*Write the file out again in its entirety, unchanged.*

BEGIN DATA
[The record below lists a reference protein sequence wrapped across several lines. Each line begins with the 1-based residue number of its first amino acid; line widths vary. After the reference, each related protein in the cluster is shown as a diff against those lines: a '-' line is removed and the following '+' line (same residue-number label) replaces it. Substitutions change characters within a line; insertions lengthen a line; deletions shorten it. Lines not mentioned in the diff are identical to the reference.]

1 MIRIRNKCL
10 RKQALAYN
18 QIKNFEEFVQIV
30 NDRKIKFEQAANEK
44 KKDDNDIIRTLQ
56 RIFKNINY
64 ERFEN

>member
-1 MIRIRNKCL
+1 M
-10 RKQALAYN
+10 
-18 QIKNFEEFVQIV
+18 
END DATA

[The record below lists a reference protein sequence wrapped across several lines. Each line begins with the 1-based residue number of its first amino acid; line widths vary. After the reference, each related protein in the cluster is shown as a diff against those lines: a '-' line is removed and the following '+' line (same residue-number label) replaces it. Substitutions change characters within a line; insertions lengthen a line; deletions shorten it. Lines not mentioned in the diff are identical to the reference.]

1 MIRIRNKCL
10 RKQALAYN
18 QIKNFEEFVQIV
30 NDRKIKFEQAANEK
44 KKDDNDIIRTLQ
56 RIFKNINY
64 ERFEN

>member
-1 MIRIRNKCL
+1 M
-10 RKQALAYN
+10 
-18 QIKNFEEFVQIV
+18 